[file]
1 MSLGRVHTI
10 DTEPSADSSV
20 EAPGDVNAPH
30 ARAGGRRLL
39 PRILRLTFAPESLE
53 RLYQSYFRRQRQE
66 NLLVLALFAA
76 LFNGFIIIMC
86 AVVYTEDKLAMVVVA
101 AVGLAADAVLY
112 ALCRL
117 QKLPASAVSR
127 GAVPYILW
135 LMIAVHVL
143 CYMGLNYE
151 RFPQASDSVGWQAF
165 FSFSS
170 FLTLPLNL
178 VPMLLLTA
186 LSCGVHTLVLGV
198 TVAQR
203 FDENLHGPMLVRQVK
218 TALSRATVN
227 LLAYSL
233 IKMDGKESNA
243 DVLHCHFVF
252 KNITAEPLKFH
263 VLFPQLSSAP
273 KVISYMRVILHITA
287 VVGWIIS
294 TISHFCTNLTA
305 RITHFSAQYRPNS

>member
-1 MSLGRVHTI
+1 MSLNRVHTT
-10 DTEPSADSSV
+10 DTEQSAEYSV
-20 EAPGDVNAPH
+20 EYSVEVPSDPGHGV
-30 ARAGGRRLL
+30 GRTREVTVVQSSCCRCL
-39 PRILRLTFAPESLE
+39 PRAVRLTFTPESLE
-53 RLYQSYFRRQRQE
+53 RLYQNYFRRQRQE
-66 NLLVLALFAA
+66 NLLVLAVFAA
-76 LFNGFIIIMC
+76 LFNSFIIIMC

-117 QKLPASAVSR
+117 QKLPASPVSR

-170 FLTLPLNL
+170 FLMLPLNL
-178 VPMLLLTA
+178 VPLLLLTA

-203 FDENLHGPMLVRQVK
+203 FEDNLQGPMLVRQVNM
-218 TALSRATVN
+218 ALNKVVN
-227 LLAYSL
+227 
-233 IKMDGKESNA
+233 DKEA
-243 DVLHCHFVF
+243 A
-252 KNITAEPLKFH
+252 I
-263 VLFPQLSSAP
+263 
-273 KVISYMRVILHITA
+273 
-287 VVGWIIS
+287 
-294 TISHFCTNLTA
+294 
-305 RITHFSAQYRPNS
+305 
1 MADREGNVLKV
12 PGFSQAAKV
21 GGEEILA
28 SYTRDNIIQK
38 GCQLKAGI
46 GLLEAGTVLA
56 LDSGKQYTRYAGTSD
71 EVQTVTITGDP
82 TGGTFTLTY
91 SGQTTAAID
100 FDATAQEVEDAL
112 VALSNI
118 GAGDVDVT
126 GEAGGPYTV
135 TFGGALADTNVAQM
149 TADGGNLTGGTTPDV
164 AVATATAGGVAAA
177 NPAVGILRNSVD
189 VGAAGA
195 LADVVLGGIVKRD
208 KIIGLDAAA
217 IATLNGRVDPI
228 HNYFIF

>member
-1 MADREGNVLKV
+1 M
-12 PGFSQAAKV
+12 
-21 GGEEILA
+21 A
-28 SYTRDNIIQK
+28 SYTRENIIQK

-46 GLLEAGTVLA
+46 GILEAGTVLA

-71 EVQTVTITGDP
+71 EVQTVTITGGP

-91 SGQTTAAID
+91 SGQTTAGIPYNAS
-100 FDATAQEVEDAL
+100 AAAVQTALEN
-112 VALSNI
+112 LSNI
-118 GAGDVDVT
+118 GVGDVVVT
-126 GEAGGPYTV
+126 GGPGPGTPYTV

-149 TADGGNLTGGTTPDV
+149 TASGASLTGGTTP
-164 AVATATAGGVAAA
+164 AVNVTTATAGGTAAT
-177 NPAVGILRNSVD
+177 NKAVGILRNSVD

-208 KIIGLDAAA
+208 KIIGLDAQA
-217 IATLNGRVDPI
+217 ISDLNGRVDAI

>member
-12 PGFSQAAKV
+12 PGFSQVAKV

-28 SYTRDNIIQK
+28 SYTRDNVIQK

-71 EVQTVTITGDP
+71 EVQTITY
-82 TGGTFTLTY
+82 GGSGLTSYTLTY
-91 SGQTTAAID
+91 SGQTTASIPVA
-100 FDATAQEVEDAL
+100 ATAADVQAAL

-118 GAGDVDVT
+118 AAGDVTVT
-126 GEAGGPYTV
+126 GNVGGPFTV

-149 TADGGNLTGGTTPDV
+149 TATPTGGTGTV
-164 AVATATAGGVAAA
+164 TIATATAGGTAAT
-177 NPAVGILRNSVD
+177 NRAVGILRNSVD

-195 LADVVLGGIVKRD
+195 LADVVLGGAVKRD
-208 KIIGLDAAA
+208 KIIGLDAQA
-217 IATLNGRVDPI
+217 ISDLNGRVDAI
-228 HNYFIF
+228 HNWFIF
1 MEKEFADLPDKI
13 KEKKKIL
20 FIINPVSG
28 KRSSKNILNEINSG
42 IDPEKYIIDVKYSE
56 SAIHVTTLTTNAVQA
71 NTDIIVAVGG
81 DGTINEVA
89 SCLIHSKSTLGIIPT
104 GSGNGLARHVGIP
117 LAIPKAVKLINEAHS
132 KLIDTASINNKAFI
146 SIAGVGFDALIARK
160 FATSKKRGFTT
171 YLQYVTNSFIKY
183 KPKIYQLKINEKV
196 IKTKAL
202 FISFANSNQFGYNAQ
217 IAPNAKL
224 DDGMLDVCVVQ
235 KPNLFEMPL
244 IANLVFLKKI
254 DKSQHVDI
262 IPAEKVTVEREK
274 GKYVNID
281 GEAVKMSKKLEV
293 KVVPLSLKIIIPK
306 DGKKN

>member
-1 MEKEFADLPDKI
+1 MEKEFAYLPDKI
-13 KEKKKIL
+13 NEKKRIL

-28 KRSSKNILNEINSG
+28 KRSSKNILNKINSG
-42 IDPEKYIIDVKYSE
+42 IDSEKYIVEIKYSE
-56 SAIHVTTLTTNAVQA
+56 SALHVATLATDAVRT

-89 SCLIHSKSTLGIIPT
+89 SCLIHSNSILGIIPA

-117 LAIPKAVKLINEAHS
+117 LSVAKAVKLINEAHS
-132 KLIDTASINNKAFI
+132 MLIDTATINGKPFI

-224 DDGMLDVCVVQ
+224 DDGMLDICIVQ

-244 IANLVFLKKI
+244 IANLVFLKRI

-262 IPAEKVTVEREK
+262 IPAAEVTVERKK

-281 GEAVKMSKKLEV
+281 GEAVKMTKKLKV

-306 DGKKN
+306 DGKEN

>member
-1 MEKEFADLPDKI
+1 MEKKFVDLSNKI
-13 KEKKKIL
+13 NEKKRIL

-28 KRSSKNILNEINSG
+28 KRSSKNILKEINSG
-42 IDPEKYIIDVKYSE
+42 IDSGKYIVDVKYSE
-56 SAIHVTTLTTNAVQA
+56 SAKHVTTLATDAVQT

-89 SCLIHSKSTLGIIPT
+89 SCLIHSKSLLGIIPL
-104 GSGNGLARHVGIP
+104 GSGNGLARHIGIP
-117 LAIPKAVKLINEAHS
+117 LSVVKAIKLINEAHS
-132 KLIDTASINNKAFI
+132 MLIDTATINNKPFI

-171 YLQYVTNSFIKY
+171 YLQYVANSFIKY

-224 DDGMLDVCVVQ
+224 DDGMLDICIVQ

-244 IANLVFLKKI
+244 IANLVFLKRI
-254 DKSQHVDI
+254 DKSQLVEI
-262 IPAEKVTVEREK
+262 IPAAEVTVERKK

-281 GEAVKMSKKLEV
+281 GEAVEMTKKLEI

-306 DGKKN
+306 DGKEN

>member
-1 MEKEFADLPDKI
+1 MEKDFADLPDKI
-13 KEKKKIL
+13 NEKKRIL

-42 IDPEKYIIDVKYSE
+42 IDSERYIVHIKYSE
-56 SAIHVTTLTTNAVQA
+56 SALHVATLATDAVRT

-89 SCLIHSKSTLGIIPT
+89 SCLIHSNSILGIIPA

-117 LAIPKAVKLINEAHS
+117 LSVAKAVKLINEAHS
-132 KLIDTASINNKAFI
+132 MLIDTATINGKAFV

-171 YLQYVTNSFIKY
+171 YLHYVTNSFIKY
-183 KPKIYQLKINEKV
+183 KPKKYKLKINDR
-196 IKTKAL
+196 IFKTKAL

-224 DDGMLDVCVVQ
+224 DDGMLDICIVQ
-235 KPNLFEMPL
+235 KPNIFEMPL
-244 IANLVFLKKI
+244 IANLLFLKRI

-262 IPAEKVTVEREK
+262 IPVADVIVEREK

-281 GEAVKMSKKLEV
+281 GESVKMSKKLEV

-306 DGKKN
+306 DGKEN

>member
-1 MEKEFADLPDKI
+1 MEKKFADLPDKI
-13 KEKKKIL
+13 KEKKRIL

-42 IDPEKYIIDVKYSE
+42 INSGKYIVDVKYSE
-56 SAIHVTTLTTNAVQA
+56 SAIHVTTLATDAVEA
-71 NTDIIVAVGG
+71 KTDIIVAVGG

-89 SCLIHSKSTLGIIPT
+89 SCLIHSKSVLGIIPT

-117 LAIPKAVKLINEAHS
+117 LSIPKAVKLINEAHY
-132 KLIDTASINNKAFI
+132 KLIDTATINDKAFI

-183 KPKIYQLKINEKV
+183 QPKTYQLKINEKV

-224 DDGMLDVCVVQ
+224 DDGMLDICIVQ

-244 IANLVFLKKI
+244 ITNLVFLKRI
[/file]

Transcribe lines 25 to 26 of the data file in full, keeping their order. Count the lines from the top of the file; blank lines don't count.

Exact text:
233 IKMDGKESNA
243 DVLHCHFVF